Still, Pop-Tarts are close to heaven and Dancer got them for me, which makes them taste twice as good. I eat, and he tells me everything he considered and discarded while I was sleeping so I can poke holes in his theories if there are any. When he’s done talking, we’re no closer to conclusions than we were before I fell asleep.

“So, all we’ve still got is that every scene has dirt, some kind of plastic, and metal at it.”

“Actually it’s dirt, plastic, and iron. The metal in every one of the ziplocks is largely iron.”

“Iron is what we use to imprison the Fae.”

“I know. Remember how much worse the Unseelie at Dublin Castle got iced?”

I nod. “I thought it was because there were so many of them.”

“It also happens to be the location with the most iron. Tons of the stuff was used to build those cages.”

“Where was the iron at the other scenes?”

“Old railroad tracks run right next to where they were washing clothes out in the country. I checked maps, and discovered railroad tracks run past four other scenes. I found iron bullets in two of the bags. The church steeple had enormous cast-iron bells. The fitness center had part of a cast-iron teapot and iron chime fragments. At another scene there were several older cars that had frames of iron. They don’t make them like that anymore. At Dublin Castle there are all those iron cages. The racking in one of the old warehouses was made of iron.” He goes on, detailing location after location.

“Why iron? Why not say … steel. Isn’t steel iron?”

“Iron gets turned into steel. What I’m seeing is a preponderance of unworked iron, like the railroad tracks, bells, and bars. Old stuff. You don’t see a lot of iron anymore. You see composites. Steel is stronger and iron rusts. You know how old railroad tracks are almost always red with it?”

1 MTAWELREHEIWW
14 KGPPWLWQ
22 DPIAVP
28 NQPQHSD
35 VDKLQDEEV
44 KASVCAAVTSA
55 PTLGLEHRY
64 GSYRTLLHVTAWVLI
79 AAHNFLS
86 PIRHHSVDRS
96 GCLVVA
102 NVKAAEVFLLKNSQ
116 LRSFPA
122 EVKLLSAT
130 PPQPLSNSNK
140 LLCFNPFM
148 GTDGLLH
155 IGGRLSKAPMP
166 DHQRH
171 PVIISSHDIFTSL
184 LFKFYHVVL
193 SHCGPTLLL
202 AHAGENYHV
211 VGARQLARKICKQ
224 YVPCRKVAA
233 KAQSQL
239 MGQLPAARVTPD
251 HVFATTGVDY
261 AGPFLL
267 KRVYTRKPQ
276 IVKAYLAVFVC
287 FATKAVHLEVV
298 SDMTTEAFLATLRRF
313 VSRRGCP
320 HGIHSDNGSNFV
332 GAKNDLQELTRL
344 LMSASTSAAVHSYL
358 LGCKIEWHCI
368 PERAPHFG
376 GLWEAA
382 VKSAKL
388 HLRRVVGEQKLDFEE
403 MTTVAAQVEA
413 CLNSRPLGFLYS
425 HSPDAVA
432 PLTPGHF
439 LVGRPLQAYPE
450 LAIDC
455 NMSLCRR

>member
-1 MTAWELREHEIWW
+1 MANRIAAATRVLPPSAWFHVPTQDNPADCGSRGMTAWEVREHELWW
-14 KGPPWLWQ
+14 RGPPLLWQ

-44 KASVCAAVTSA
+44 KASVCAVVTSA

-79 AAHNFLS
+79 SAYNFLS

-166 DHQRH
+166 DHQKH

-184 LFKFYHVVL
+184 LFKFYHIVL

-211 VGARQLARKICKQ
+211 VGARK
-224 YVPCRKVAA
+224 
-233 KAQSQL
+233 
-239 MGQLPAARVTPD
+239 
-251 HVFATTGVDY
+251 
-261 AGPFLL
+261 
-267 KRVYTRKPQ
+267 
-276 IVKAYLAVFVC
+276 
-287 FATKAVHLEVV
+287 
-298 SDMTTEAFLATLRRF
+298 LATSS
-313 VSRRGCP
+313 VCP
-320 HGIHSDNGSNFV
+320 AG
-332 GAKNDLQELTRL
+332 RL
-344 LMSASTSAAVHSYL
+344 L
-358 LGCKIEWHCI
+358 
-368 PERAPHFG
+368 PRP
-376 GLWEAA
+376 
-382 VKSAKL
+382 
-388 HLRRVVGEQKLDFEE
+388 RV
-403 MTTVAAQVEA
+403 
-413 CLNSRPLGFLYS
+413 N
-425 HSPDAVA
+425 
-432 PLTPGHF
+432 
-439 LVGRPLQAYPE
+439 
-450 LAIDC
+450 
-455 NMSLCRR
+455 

“You think we need to go back to the scenes and see if it took the iron?”

“No. I’m wondering if iron is in the salt water. If that’s what draws it.”

“But what is it after?”

He shrugs. “Who knows? Who cares? I only want to know two things: how to lure it to us and how to get rid of it. Its goals are irrelevant.”

“But Fae hate iron.”

“I know. That’s what makes me wonder if it’s drawing it somehow. I’m not saying it’s coming to iron because it likes it. Maybe it’s trying to destroy the iron by icing it. Maybe one of the Fae summoned it to destroy the only means we have of imprisoning them. Maybe trying to understand something that can open a multidimensional portal, sail across the sky, open another portal and vanish, is as much an exercise in futility as trying to divine the motives of God.”

“You believe in God?”

“Dude. Only God could have created physics.”

I snicker. “Or Pop-Tarts.”

He grins. “See. There you are. Proof of the divine. All in the chocolate smudge around your mouth.”

“I got chocolate on my face?”

“Kind of hard to see with all those ziplock lines but yeah.”

I sigh. Someday I’m going to be around Dancer with no guts in my hair, no weird clothes on, no black eyes or blood, and no food on my face. He probably won’t recognize me. “But what about those two places in Faery?” I say.

“What about them?”

“There’s no way there’s iron in Faery.”

“Assumption. Potentially erroneous. The walls came down. Everything got fractured and Faery has been bleeding through to our world. Maybe parts of our world are bleeding through to Faery, and there are railroad ties or bells in those parts. We need samples from Faery.”

“And how the feck are we going to get those? Why don’t we just try to lure it with iron and see what happens?”